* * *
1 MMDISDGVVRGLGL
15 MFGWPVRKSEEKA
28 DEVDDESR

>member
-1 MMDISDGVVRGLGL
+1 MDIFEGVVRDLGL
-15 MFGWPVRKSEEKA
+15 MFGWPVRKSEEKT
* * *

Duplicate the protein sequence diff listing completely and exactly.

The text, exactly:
1 MMDISDGVVRGLGL
15 MFGWPVRKSEEKA
28 DEVDDESR

>member
-1 MMDISDGVVRGLGL
+1 MDIFEGVVRDLGL
-15 MFGWPVRKSEEKA
+15 MFGWPVRKSEEKT